Drivers are flashed if they go 11 mph or more over the 65 mph speed limit. Only about 43 percent of drivers who trigger freeway speed-enforcement cameras have received speeding tickets. The Scottsdale loop 101 cameras have flashed a total of 124,809 drivers in the past five months, only 53,819 of which have been processed as citations in Scottsdale City Court. As many as 16,937 drivers have paid fines or attended defensive driving schools. Scottsdale collects $75 of every $120 or so paid to driving schools. More than half of the total camera flashes recorded at six locations between Scottsdale Road and Shea Boulevard, about 57 percent, have not been processed by Scottsdale City Court. The court receives as many as 825 photo enforcement citations every day, from both surface streets and the freeway, up from about 200 per day before the Loop 101 test.
San Diego reduces half a second to one tenth of a second to help prevent collisions at intersections resulting from drivers running red lights. The city council claims they could have issued 65% more ticktes if the time was reduced. Is this a saftey issue or business issue? Shortening the time will generate the city $191,000 annually in added revenue, city staff told the council. The program is slated to generate $1.52 million in total revenues in fiscal year 2007. The city's red-light camera program was first initiated in 1998, but halted in 2001 after lawsuits were brought over the way the program was run. The city restarted the program in 2003.
If your red light camera "ticket" does not have the address and phone number of the Superior Court on it, or if it says, "Do not contact the court," it's not really a ticket at all. It is a Snitch Ticket (a.k.a. "Nomination"), generated by the police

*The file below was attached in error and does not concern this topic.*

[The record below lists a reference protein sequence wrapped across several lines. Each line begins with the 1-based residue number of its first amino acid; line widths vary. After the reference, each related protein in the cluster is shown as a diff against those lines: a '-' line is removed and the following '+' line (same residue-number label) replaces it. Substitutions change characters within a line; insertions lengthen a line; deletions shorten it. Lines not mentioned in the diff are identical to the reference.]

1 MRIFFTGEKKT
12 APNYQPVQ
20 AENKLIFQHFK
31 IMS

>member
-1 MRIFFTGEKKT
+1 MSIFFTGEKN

A real ticket will tell you to contact the court. Snitch Tickets are designed to closely resemble a real ticket. To add to the confusion, real tickets and Snitch Tickets both ask the registered owner to turn-in (or snitch on) the person who was driving the car. Despite all that, there are some differences that you can rely on. One of the best "tells" is the absence of any court information printed on the Snitch Tickets. If you're curious, the official format for a real ticket is on the website of the Judicial Council of California.
Redflex is helping to dole out about 4,000 traffic citations per day, or just under 1.5 million per year. The company's cut per ticket varies by city, but in its hometown, Scottsdale, Redflex pockets about $40 from each $180 red-light fine on average. Redflex has 600 cameras in 87 cities in six states. Roughly 200 more will be installed this year. It has 60 cameras in Chicago. More than 40 percent of all traffic cameras installed in the U.S. are Redflex. Redflex had $26 million in revenue last year, has emerged as one of the fastest-growing companies within an industry whose growth potential it believes is staggering. The industry could some day become a $3 billion juggernaut, Redflex recently told analysts.